Table 1

Description, distribution, timing and examples of different uses of qualitative research with trials

CategorySubcategoryDescriptionFrequency 356 (100%) in 296 articles N (%)Timing: percentage of subcategory undertaken at pretrial stageExample
Intervention content and delivery254 (71%)
Intervention developmentPretrial development work relating to intervention content and delivery48 (13%)100Gulbrandsen et al (2008)16 planned to undertake a pragmatic RCT of ‘four habits’, a clinical communication tool designed and evaluated in the USA for use in Norway. They used mixed methods research to identify ways to tailor the intervention content to meet the needs of local healthcare practice. They undertook 3 focus groups with local physicians who had been given the intervention training. They confirmed cultural alignment and informed elements of the training programme for use in the planned trial.
Intervention componentsExploring individual components of a complex intervention as delivered in a specific trial10 (3%)0Romo et al17 undertook an RCT of hospital-based heroin prescription compared with methadone prescription for long-term socially-excluded opiate addicts for whom other treatments had failed. The aim of the qualitative research was to explore patients’ and relatives’ experience of the intervention as delivered within the trial. They undertook in-depth semi-structured interviews with 21 patients receiving the intervention and paired family members. They identified the resulting medicalisation of addiction as a separate component of the intervention.
Models, mechanisms and underlying theory developmentDeveloping models, mechanisms of action and underlying theories or concepts relating to an intervention in the context of a specific trial23 (6%)4Byng et al (2008)18 as part of a cluster RCT of a multifaceted facilitation process to improve care of patients with long-term mental illness undertook interviews with 46 practitioners and managers from 12 cluster sites to create 12 case studies. They investigated how a complex intervention led to developments in shared care for people with long-term mental illness. They identified core functions of shared care and developed a theoretical model: linking intervention specific, external and generic mechanisms to improved healthcare.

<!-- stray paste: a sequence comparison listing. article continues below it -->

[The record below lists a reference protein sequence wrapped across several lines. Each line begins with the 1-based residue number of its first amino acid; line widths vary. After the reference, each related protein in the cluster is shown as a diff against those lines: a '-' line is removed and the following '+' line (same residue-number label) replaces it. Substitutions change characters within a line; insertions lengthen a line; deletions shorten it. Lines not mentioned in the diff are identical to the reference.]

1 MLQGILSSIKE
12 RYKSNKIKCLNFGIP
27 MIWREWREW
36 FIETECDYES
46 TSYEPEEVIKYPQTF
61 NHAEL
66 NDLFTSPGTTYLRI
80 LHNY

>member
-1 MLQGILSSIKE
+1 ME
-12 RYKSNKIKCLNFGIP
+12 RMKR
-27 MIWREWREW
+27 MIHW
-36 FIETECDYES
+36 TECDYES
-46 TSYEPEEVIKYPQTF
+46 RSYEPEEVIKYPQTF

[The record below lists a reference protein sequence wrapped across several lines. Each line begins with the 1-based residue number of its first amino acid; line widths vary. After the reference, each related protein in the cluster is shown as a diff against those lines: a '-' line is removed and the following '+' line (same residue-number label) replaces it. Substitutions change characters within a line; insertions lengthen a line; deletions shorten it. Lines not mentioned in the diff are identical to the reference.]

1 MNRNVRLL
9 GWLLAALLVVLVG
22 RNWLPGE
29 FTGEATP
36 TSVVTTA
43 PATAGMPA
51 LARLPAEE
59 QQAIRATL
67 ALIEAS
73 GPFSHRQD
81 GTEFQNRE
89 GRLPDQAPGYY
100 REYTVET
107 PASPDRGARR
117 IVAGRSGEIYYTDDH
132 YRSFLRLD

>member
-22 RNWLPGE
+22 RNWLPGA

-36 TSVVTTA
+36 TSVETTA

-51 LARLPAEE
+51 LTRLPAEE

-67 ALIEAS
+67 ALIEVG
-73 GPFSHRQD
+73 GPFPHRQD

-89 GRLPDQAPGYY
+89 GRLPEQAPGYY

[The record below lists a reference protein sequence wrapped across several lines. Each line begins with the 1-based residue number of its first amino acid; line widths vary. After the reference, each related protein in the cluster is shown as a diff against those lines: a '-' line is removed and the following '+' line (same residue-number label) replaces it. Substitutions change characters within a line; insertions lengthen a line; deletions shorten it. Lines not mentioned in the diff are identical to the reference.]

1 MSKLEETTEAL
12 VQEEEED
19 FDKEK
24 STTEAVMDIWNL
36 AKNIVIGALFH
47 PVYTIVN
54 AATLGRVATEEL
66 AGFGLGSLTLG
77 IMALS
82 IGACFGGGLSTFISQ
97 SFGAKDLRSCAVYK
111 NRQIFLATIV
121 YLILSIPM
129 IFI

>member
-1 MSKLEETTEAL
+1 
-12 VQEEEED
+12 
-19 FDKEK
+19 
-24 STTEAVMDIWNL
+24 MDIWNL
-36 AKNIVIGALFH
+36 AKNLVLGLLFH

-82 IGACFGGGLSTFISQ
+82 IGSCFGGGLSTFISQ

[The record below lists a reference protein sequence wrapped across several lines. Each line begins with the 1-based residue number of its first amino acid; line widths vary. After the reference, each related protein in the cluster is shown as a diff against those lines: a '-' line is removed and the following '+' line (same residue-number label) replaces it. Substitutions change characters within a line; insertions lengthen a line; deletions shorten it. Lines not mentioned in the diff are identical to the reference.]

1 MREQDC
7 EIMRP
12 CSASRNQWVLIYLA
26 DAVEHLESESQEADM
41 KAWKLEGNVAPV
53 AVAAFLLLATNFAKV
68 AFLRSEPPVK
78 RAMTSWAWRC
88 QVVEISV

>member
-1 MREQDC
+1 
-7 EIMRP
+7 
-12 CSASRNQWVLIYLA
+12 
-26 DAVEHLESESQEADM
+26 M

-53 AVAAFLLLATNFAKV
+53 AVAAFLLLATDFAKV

Perceived value and benefits of interventionExploring accounts of perceived value and benefits of intervention given by recipients and providers of the intervention42 (12%)7Dowrick et al (2008)19 as part of an RCT of reattribution training in general practice for use with patients with medically unexplained symptoms undertook semi-structured interviews with 12 practitioners participating in the trial to explore attitudes to reattribution training among practitioners. They identified perceived direct and indirect benefits, for example, increased confidence in working with this group of patients and crossover into chronic disease management and understanding of what GPs valued about the intervention was seen as a potential mechanism for increasing the successful implementation of the intervention.
Acceptability of intervention in principleExploring stakeholder perceptions of the ‘in principle’ acceptability of an intervention32 (9%)25Zhang et al (2010)20 undertook a pretrial study in preparation for a community-based RCT of reduction of risk of diabetes through long-term dietary change from white to brown rice. They undertook a mixed methods study with focus groups of 32 non-trial participants to explore cultural acceptability and prior beliefs about brown rice consumption among potential intervention recipients. They identified the beliefs held about brown rice that made it an unacceptable intervention. The results provided valuable insights to guide the design of patient information for the planned trial.
Feasibility and acceptability of intervention in practiceExploring stakeholder perceptions of the feasibility and acceptability of an intervention in practice83 (23%)24Pope et al (2010)21 as part of a cluster RCT of provider-initiated HIV counselling and testing of tuberculosis patients in South Africa undertook focus groups involving 18 trial intervention providers after the trial results were known to explore the structural and personal factors that might have reduced the acceptability or feasibility of the intervention delivery by the clinic nurses. The RCT showed a smaller than expected effect and the qualitative research provided insights into contextual factors that could have reduced the uptake of HIV testing and counselling, including a lack of space and privacy within the clinic itself.